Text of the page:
Church of England Diocese of Birmingham St. Paul Blackheath

A short service for the 10th Sunday after Trinity 23rd August 2020

Today the 10th Sunday after Trinity 23rd August 2020.

Grace, mercy and peace
From God our Father
and the Lord Jesus Christ be with you.
And also with you.

Call to worship

Father God
as we come together here today
build us together as your Church
one family, one body and one purpose
together in this place.

A prayer of approach.

Lord, do we really believe that we are in the presence of the Son of the Living God?
Still our hearts now
so that we may truly appreciate who you are.
As we hear these words of power
we bow down before you and praise you.

A prayer of Confession

Lord, thank you that you are always ready to forgive me
when I trust you enough to confess my sins to you,
even when I feel I don’t deserve it.
Be merciful to me, O God.

Forgive me for the times when
just because someone else’s story is different from mine
I don’t always want to believe it.
Forgive me for the times I only live my story
not seeing the bigger picture.
Be merciful to me, O God.

Forgive me for the times
I see you as less than the Son of God
and my whole outlook on life
needs a good dose of your love and understanding.
Be merciful to me, O God.

Psalm 138
A Prayer of Thanksgiving

I thank you, Lord, with all my heart;
I sing praise to you before the gods

2 I face your holy Temple,
and praise your name
because of your constant love and faithfulness,
because you have shown that your name and your commands are supreme.

3 You answered me when I called to you;
with your strength you strengthened me.

4 All the kings in the world will praise you, Lord,
because they have heard your promises.

5 They will sing about what you have done
and about your great glory.

6 Even though you are so high above,
you care for the lowly,
and the proud cannot hide from you.

7 When I am surrounded by troubles,
you keep me safe.
You oppose my angry enemies
and save me by your power.

8 You will do everything you have promised;
Lord, your love is eternal.
Complete the work that you have begun.

Our bible reading is Matthew 16. Verses 13-20
Peter's Declaration about Jesus

13 Jesus went to the territory near the town of Caesarea Philippi, where he asked his disciples, “Who do people say the Son of Man is?”

14 “Some say John the Baptist,” they answered. “Others say Elijah, while others say Jeremiah or some other prophet.”

15 “What about you?” he asked them. “Who do you say I am?”

16 Simon Peter answered, “You are the Messiah, the Son of the living God.”

17 “Good for you, Simon son of John!” answered Jesus. “For this truth did not come to you from any human being, but it was given to you directly by my Father in heaven. 18 And so I tell you, Peter: you are a rock, and on this rock foundation I will build my church, and not even death will ever be able to overcome it. 19 I will give you the keys of the Kingdom of heaven; what you prohibit on earth will be prohibited in heaven, and what you permit on earth will be permitted in heaven.”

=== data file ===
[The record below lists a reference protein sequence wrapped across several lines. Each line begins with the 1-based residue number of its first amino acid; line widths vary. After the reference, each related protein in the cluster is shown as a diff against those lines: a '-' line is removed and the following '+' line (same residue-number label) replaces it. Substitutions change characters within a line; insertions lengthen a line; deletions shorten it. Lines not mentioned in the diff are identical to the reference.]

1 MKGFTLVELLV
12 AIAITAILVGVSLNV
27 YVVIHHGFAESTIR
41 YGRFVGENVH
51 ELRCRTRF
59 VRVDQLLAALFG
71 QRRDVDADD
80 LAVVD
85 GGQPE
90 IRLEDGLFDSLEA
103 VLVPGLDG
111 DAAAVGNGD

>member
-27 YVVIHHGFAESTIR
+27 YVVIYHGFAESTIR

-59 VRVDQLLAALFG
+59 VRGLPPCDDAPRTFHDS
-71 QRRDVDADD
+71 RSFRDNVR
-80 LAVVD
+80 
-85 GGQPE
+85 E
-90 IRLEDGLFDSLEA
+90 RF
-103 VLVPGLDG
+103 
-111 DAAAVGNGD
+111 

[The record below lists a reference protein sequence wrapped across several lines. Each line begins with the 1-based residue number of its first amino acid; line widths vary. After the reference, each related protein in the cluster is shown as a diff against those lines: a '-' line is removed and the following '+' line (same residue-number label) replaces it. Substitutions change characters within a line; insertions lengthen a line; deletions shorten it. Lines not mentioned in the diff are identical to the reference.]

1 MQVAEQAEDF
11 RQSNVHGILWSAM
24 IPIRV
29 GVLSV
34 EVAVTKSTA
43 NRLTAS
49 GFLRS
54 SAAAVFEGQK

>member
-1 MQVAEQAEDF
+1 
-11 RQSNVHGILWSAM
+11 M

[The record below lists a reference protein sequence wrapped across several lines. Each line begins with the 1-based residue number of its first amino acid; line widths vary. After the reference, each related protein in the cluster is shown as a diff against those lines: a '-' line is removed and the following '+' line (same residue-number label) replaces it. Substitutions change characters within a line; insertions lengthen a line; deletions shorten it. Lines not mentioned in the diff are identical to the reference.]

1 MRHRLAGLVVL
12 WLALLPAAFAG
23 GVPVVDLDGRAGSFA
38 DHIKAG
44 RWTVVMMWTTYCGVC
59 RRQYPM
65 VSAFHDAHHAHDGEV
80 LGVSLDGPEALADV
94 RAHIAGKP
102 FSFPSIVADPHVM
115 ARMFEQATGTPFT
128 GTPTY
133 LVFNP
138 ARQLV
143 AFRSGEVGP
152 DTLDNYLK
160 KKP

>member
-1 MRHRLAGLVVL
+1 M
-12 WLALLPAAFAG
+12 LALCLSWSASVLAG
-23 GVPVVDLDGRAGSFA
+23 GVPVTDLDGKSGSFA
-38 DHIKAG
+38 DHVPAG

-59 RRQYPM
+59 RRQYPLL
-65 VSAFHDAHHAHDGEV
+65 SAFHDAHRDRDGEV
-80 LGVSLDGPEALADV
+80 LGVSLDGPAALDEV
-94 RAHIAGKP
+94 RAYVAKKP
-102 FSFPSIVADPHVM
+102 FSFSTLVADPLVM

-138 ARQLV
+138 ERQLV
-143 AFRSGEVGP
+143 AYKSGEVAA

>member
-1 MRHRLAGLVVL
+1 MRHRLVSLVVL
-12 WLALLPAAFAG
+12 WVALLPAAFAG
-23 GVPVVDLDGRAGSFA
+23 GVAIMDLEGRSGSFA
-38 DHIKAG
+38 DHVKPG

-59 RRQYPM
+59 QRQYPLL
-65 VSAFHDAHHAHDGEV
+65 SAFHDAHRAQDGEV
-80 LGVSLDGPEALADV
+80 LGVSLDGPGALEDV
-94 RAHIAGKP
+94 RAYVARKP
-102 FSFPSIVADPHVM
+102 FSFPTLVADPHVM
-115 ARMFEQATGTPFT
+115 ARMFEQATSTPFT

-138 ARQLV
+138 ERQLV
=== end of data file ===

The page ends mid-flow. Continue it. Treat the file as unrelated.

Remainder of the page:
20 Then Jesus ordered his disciples not to tell anyone that he was the Messiah.

A Thought for the Day by Revd. Mike Sermon
Who do you say I am?

Who am I?

I am a writer born in the sixteenth century.

I am English.

I was born in Stratford upon Avon.

I am William Shakespeare, writer and playwright.

Who am I?

I am an itinerant teacher born two thousand years ago.

I am Jewish.

I was born in Bethlehem.

I am Jesus, Messiah.

Our name and our identity are crucial to our self- understanding and the way in which other people relate to and understand us.

I wonder how long it took you to recognize that the first name that I was looking for was William Shakespeare.

Identity, simply the revelation of a name reveals so much. For William Shakespeare our mind may run on to think of plays, Hamlet, King Leah, Romeo and Juliette and quotations from them, “to be or not to be that is the question”. A revelation of identity invites us to enter into a new world of understanding and it conveys much more than we can either imagine or quantify. A name opens up a pathway to knowledge and understanding taking us to places and conclusions that we have not met before. Here there begins a journey of endeavour, exploration and excitement to a fuller understanding of ourselves and of our world.

Peter’s declaration about Jesus is one of those pivotal moments in the whole of the bible. It is a turning point. Here Peter uses the word Messiah to describe Jesus which according to a dictionary definition means

“the expected deliverer and ruler of the Jewish people whose coming was prophesied in the Old Testament; Christ, regarded by Christians as this; a liberator of oppressed people”.

One word, one apparently simple word, and yet a word with layers upon layers of meaning that takes us deep into our history and our hopes for the future.